What is a “saint”? That’s the question before us on this day in the liturgical calendar when we celebrate the feast of All Saints.  

“She’s such a saint!” We’ve all heard laudatory exclamations like this before; we’ve probably even made them ourselves. Saints, as it is widely believed, are those extraordinary people who stand out for their sacrificial virtue and steadfast faith. The Roman Catholic Church identifies saints through a rigorous process called canonization. All of this happens, of course, after the saint has died. There is a long, intensive investigation of every aspect of the saint’s life, which must display “heroic virtue.” And then the clincher is that the saint must have performed at least two verifiable posthumous miracles. What sort of miracle might a saint perform after death? Often it has to do with someone experiencing healing of terminal illness after prayers are made to the saint for intercession. If all of this is confirmed and verifiable, then the saint is canonized—officially recognized as a saint by the Church. Now, it’s important to remember that all those who have died in the faith are saints. The destiny of each of us is sainthood, to join the great cloud of witnesses that have gone before us. The purpose of canonization, however, is to hold up those who stand out as exemplars of faith, so that we might be inspired by God’s Spirit to follow them into our own sainthood.  

I’m wondering whether you have a favorite saint. Is there a saint who emulates for you what it means to be a follower of Jesus? When this particular parish church was established, it was named for St. Aidan. I’m sure there’s an interesting story about why St. Aidan was chosen and not some other saint, but clearly St. Aidan held a special place in the hearts of those who were instrumental in the formation of this place. Some of you know that St. Francis of Assisi is someone I admire—for many reasons. (I won’t get sidetracked by that now because I don’t want this homily to go over an hour.)   

But the way we view saints in the light of canonization can be very problematic. Saints are too often held in such high esteem that they become inaccessible, acquiring a kind of super-human status that separates them from all the rest of us. Who they are and what they represent is seen as unattainable. And so all we can do is admire them wistfully. It can sometimes even border on idolatry. What we need, however, is a recovery of sainthood that allows us to view saints as humans—just like each of us—who struggled and persevered in faith, in such a way that we also can do likewise. If we cannot claim the faith of St. Francis of Assisi, or of St. Teresa of Calcutta, for ourselves, then no saint should be canonized. Saints don’t stand by themselves on their own pinnacle. No, they give us a vision of the Christian life that we, by the grace of God, can live out as well—just like they did.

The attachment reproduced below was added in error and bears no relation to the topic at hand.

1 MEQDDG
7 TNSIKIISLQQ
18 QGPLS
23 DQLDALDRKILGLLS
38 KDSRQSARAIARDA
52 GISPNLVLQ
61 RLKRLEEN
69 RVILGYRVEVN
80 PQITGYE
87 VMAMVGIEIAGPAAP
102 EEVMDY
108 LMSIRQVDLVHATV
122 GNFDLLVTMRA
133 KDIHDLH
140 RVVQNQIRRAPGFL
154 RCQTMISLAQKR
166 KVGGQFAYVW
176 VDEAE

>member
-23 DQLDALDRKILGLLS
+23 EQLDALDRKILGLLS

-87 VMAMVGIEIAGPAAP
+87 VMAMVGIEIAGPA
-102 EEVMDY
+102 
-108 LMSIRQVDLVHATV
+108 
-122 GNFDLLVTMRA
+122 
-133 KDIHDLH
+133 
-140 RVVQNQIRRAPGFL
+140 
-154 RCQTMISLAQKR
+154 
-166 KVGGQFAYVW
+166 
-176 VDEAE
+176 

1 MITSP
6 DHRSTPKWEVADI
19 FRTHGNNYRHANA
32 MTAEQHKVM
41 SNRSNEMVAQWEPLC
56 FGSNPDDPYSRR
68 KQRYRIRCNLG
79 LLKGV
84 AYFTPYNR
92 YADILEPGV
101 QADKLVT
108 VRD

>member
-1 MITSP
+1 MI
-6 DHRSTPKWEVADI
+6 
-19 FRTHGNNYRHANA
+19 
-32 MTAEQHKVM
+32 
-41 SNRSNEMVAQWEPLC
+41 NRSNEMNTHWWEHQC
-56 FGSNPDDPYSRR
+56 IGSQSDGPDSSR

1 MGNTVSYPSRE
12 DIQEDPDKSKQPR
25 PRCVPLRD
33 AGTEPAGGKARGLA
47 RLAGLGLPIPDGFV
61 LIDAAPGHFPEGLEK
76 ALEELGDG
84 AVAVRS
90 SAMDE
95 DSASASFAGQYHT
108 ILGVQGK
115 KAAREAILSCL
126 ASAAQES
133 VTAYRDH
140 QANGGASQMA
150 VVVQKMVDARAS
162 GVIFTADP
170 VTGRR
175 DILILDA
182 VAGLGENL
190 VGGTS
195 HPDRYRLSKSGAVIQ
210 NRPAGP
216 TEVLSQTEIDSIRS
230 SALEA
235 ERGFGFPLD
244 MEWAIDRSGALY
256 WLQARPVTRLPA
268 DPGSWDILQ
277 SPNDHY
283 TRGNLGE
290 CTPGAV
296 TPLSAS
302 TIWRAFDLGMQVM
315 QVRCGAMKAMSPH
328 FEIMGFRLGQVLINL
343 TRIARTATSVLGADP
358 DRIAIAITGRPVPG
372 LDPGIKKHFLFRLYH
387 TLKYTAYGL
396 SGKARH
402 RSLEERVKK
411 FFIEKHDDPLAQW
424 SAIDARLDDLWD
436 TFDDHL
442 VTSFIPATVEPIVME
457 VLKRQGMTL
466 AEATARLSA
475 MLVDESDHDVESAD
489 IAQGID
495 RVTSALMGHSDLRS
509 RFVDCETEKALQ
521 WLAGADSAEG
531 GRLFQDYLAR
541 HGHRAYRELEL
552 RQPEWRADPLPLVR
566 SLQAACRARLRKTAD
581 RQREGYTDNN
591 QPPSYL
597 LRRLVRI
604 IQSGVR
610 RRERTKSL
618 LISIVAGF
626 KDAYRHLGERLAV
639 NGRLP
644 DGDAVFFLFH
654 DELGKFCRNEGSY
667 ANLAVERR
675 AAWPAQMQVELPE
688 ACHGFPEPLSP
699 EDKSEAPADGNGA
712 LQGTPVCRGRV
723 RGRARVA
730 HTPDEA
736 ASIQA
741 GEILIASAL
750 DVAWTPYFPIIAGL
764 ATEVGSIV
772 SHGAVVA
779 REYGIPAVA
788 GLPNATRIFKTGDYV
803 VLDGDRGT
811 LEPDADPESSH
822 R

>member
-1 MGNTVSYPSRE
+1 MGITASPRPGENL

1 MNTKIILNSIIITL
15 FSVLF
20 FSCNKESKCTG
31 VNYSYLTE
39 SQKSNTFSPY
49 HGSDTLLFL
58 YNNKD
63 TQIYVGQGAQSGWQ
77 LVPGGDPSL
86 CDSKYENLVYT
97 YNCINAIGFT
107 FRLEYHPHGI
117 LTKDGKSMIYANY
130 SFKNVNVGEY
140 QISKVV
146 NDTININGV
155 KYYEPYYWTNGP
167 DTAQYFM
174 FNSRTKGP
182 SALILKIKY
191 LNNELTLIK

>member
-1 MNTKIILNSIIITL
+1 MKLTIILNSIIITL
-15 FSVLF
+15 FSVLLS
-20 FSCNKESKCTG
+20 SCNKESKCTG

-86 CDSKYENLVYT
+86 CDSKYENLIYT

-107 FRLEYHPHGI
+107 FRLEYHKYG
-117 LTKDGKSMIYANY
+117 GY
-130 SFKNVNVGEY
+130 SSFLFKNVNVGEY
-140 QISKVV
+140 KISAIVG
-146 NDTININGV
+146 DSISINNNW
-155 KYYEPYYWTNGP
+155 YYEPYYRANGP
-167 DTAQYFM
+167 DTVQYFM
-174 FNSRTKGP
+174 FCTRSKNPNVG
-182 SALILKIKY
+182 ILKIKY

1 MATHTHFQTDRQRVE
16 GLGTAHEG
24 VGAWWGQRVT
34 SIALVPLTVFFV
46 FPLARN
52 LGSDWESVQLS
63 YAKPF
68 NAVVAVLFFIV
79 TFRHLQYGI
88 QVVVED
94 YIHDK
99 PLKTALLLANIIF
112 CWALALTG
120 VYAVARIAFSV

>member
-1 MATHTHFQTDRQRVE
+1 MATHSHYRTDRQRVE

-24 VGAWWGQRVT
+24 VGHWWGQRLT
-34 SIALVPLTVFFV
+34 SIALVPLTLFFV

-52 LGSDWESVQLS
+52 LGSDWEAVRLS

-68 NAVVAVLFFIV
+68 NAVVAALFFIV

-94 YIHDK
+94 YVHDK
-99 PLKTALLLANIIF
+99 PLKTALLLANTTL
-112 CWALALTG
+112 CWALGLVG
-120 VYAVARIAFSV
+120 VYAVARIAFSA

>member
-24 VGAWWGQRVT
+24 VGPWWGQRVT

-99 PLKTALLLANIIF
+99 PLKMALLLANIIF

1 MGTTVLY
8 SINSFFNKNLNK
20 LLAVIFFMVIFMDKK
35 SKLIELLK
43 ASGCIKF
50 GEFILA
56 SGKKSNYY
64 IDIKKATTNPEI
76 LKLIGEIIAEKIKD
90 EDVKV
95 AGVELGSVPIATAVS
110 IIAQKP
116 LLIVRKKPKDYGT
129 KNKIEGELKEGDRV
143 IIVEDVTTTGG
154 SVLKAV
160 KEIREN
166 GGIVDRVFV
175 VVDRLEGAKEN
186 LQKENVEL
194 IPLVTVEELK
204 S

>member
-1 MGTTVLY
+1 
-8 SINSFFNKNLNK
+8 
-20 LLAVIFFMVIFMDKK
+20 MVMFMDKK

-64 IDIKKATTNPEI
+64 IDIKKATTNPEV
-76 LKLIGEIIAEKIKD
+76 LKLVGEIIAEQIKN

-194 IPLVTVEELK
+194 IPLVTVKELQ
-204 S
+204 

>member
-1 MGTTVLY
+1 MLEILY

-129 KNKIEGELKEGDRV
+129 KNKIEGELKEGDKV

We get a glimpse of that vision in today’s Gospel, which is an excerpt of Jesus’ famous Sermon on the Mount. Jesus makes it clear that wealth and success is not an indicator that one is blessed by God. In fact, quite the opposite. According to Jesus, those who are blessed are the poor, the hungry, the sorrowful, those hated and reviled because of their loyalty to Jesus. And then Jesus speaks out against conventional assumptions of retributive justice. Love your enemies, he says; when someone slaps you across the cheek, offer the other cheek too. Give away your coat to those in need. This vision is what saints embody, and they inspire each of us to do the same.  

But we need not look only to those canonized, those deceased heroes, for such inspiration and guidance. Saints are alive right now, following Jesus in radical ways, some well known and others known only to a few. There are saints in this very building! Indeed, all of us who seek to follow the Way of Jesus are saints, regardless of how far along we are on the journey of faith. Not only is sainthood our destiny; it is our identity in the present moment. To be a Christian is to lay hold of that identity and to live into it fully. We do that by learning from each other. Yes, we learn from those the Church has canonized. But we also learn from those alive, especially those whom we rub shoulders with, shake hands with, embrace, and talk to.  

So today as we celebrate All Saints, we are celebrating those saints who have inspired so many throughout the world across time. We give thanks for them. We also celebrate an even wider company of saints—all those who have died in the faith, that great cloud of witnesses, among whom some were martyred for their perseverance. And finally, we celebrate each other, for each one of us, by virtue of the life that our baptism calls us into, is a saint. When I say celebrate, let’s do exactly that. If there’s someone here at St. Aidan’s who has helped you navigate the Christian journey or inspired you, pull them aside and let them know. If this is a day for celebrating All Saints, then surely it’s an opportunity to include ourselves in that company, to remind ourselves of who we are, and to thank those who help us figure it all out.